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Similarly, the following year, in Planned Parenthood of Indiana & Kentucky v. Box (2019), a panel had invalidated a state law that required an ultrasound at least 18 hours prior to any abortion. The panel held that this 18-hour waiting period, together with the two trips to the facility that it would require, was an unjustified burden ("undue burden") on a woman's right to choose. The 7th Circuit declined to reconsider that ruling en banc, just as it had declined with regard to the ruling the year before. Barrett again joined the dissenting opinion, this time arguing that the state's law should be allowed to take effect because the issue was not clear.

We have now reviewed all of the dissents--opinions and votes--of Amy Coney Barrett while an appellate judge on the 7th Circuit Court of Appeals, just prior to her appointment to the Supreme Court. Remember, the purpose here is not to label her decisions and arguments right or wrong, wise or foolish, etc. But it is to connect the dots and discern any patterns.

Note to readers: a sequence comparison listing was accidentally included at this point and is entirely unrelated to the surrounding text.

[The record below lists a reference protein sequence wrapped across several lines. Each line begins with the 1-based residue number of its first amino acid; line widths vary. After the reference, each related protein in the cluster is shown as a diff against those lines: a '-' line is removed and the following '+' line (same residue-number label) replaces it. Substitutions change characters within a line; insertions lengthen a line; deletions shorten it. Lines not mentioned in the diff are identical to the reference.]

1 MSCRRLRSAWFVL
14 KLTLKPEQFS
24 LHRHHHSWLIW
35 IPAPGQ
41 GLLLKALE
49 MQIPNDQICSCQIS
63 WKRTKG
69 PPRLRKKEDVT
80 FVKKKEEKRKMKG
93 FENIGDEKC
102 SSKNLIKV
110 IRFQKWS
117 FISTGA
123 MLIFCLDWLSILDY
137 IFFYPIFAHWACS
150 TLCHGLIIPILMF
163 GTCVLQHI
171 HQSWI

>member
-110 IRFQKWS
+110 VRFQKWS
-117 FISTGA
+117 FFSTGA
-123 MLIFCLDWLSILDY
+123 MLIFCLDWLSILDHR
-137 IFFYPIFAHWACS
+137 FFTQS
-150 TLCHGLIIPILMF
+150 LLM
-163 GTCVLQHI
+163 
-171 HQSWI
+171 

And one pattern could not be more clear: she took positions one would expect of a social and political conservative. Remember also, she took those positions when she felt so strongly that she was willing to disagree with the majority of her colleagues publicly, openly proclaim that they were wrong, expend collegial capital by risking offense and, when writing the dissenting opinion, expend the time and effort and resources of her chambers to do so.

Just consider a public official who took the opposite positions of then-Judge Barrett in all those cases. Consider a public official who sided with injured inmates against correctional officials, with an accused against a prosecutor who failed to disclose helpful evidence, with an accused against a judge who questioned him without the advice of counsel, with defendants who challenged harsh sentences, with restricting gun rights, but against restrictions on immigration, and against limitations on abortion rights. Clearly a social and political liberal.

There would be little hesitancy in so-labeling a politician who took those positions. And there is little reason for hesitancy in characterizing now-Justice Barrett's record as an appellate judge: it's just like that of a socially and politically conservative politician. 

It is of course possible that she will undergo some dramatic transformation--she would not be the first--or that there is some other reason to suspect that her past record is not necessarily prologue. Otherwise, the strong probability at this point is that Amy Coney Barrett will significantly increase the ideologically conservative direction of the Supreme Court.